Don Bauder 9:30 a.m., Sept. 23
With Halloween less than two weeks away, San Diegans have plenty of options for fright--The Haunted Hotel and The Haunted Trail at Balboa for instance. But The Whaley House is historically haunted and doesn't employ any actors. I got some details from Dean Glass, the administrative manager of The Whaley House Museum.
Robin Tung: What is The Whaley House like for the Halloween season?
Dean Glass: Currently, the Whaley House Museum is dressed for Halloween and Dia de los Muertos in traditional Victorian mourning, a historic interpretation of a child's funeral (17-month old Thomas Whaley Jr. died in the house in 1858), complete with a child's coffin laid out in the parlor and covered mirrors and clocks . . . we strive to make our guests feel as if they’ve actually experienced a visit to the 1860s (stepped back in time, if you will)—complete with the spirits of their hosts, the Whaley Family, who might just make an appearance!
RT: Can you tell us a little about the history of the house?
DG: Not only was it the home of a prominent pioneer family and a hub social activity for nineteenth century San Diegans, it has also served as the San Diego County Courthouse, San Diego’s first commercial theater, a ball room, billiard hall, kindergarten and Sunday school, polling place . . . Several untimely deaths and other unhappy events that occurred in the house are believed to be the reason so many ghosts are here.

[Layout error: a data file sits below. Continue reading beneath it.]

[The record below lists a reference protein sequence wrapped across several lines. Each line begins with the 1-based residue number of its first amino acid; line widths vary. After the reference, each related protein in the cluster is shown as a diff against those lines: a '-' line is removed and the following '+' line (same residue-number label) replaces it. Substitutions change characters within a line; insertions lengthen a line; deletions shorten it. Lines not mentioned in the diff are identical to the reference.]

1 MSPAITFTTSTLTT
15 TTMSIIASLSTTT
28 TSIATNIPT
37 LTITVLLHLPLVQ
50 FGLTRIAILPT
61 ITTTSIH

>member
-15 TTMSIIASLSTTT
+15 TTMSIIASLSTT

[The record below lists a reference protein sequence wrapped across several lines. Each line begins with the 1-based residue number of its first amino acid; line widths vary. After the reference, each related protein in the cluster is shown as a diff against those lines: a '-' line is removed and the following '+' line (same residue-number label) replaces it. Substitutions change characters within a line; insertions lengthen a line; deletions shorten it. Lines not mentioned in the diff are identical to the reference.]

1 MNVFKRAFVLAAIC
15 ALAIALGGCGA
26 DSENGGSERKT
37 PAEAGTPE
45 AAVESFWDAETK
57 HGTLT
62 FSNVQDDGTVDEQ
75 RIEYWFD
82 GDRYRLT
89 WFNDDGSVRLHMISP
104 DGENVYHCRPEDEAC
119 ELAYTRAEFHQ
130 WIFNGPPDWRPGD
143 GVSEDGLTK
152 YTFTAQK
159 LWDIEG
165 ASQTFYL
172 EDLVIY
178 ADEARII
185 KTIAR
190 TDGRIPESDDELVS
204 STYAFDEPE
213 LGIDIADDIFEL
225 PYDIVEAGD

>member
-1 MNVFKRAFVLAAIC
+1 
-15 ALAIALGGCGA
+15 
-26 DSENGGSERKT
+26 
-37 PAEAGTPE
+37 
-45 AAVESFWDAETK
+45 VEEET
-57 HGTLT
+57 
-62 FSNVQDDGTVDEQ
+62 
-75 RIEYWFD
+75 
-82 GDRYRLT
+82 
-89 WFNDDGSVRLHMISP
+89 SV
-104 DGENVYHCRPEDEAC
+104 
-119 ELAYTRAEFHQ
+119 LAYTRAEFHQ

RT: Have any of the staff ever experienced anything spooky?
DG: One of our docents heard somebody whispering in her ear when nobody was there. I heard a man clear his throat and walk across the upper floor while I was alone in the house downstairs. A guest reported seeing two “shadow people” walk through a wall.
RT: What about you personally?
DG: In 2004, shortly after I began working at the museum, I saw an apparition on the upstairs landing of a man in old-fashioned clothing and a wide-brimmed hat with piercing eyes looking straight at me—the distinctive eyes of Thomas Whaley evident in photographs and his portrait in the Parlor. He had no color to him, just shades of gray, and was only there a few seconds . . . Regis Philbin was here with a psychic last month to revisit for television his 1964 encounter with a female spirit in the house.
RT: Any tips for visitors coming to The Whaley House?
DG: With increased visitation during the October season, be aware that some tours may sell out. Purchase your tickets in our museum shop before dining at one of Old Town's many great restaurants. Video and audio recording are not allowed, but flash photography is.
The Whaley House is open from 10 a.m. to 9:30 p.m. Thursday through Saturday. Admission is $4-6.